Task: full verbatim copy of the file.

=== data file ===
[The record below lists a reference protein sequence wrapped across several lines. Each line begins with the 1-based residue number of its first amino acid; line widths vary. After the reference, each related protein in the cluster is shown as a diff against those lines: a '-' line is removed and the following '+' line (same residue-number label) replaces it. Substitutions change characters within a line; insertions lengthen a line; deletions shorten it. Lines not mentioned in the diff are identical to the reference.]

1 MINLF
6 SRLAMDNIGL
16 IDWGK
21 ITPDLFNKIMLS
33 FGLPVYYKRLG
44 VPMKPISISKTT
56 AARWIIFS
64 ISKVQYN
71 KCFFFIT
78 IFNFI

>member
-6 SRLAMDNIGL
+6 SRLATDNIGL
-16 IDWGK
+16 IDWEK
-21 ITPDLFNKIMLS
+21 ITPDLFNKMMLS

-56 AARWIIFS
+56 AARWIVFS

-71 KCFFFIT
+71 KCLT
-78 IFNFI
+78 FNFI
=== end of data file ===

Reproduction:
[The record below lists a reference protein sequence wrapped across several lines. Each line begins with the 1-based residue number of its first amino acid; line widths vary. After the reference, each related protein in the cluster is shown as a diff against those lines: a '-' line is removed and the following '+' line (same residue-number label) replaces it. Substitutions change characters within a line; insertions lengthen a line; deletions shorten it. Lines not mentioned in the diff are identical to the reference.]

1 MINLF
6 SRLAMDNIGL
16 IDWGK
21 ITPDLFNKIMLS
33 FGLPVYYKRLG
44 VPMKPISISKTT
56 AARWIIFS
64 ISKVQYN
71 KCFFFIT
78 IFNFI

>member
-6 SRLAMDNIGL
+6 SRLATDNIGL
-16 IDWGK
+16 IDWEK
-21 ITPDLFNKIMLS
+21 ITPDLFNKMMLS

-56 AARWIIFS
+56 AARWIVFS

-71 KCFFFIT
+71 KCLT
-78 IFNFI
+78 FNFI